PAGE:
on any path are distinct.
We say that A is a kernel in G if and only if
i. A is a set of vertices of G.
ii. There is no edge (x,y), x,y in A.
iii. For all x in V\A, there is an edge (x,y), y in A.
The dual notion of a dominator in the digraph G is also encountered.
We say that A is a dominator in G if and only if
i. A is a set of vertices of G.
ii. There is no edge (x,y), x,y in A.
iii. For all x in V\A, there is an edge (y,x), y in A.
However, there are more references to kernels in digraphs than to
dominators in digraphs, so we will use kernels rather than dominators.
THEOREM 1.1. Finite Kernel Theorem. Every finite dag has a unique
kerrnel.
Theorem 1.1 is credited to von Neumann in his book with Morgenstern on
Game Theory in 1944.
I do not know any reference for the following infinitary extension of
the Kernel Theorem. I hesitate to claim credit for this, but I may
have to.
THEOREM 1.2. Infinite Kernel Theorem. If G is a digraph where all
paths are finite, then G has a unique kernel.
THEOREM 1.3. The Infinite Kernel Theorem, for countable digraphs, is
provably equivalent to ATR_0 over RCA_0.
2. GRAPHS ON N^k.
We use N for the set of all nonnegative integers.
Sections 3-6 are based on digraphs on N^k; i.e., where the vertex set
is N^k.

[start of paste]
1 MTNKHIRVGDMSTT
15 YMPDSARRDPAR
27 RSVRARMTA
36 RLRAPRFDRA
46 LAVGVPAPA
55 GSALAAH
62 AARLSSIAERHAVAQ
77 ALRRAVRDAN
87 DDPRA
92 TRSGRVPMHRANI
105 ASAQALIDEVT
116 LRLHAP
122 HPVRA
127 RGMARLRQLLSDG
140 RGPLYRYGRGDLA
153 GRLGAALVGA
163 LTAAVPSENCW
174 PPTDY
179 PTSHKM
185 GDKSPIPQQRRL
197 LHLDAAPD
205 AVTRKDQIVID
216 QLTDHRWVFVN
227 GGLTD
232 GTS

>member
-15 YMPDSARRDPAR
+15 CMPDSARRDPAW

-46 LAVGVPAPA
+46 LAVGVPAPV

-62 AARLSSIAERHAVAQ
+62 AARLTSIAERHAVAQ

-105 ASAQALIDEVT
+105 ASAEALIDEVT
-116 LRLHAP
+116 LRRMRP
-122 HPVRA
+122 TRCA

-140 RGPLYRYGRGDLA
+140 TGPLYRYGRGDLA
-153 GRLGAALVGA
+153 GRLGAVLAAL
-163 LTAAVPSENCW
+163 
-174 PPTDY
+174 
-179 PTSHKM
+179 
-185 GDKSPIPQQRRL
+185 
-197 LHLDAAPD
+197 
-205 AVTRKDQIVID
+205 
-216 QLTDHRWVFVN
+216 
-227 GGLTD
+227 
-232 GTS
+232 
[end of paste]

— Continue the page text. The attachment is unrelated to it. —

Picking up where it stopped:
It is useful to have a simple condition on graphs on N^k that implies
that all paths are finite, so that we obtain a unique kernel. (There
is a large literature on sufficient conditions for their being a
kernel, or unique kernel, in a digraph). We say that G is a regressive
digraph on N^k if and only if G is a digraph on N^k, where for all
edges (x,y), max(x) > max(y).
THEOREM 2.1. Every regressive digraph on N^k has a unique kernel.
However, the kernel may be finite, or even of cardinality 1. This is
because there may be too many edges. To avoid trivialities, we say
that G is a positive digraph on N^k if and only if G is a digraph on
N^k where for all edges (x,y), min(x) > 0.
THEOREM 2.2. Every positive regressive digraph on N^k has a unique
kernel, and the kernel is infinite.
Sections 3-6 are concerned with positive regressive digraphs on N^k.
There cannot be any structure theory for the kernels of positive
regressive digraphs on N^k, in light of the following.
THEOREM 2.3. Let A be contained in N^k. The following are equivalent.
i. A is the kernel of some positive regressive digraph on N^k.
ii. A includes all x in N^k with min(x) = 0.
3. LOCAL KERNELS AND KERNEL TOWERS.
N^k has a natural subspace structure. The subspaces are subsets of the
form E^k. For A contained in N^k, the subsapace generated by A is the
least subspace of N^k that contains A, and is denoted by A#.
It is clear that A# = fld(A)^k, where fld(A) is the set of all
coordinates of elements of A.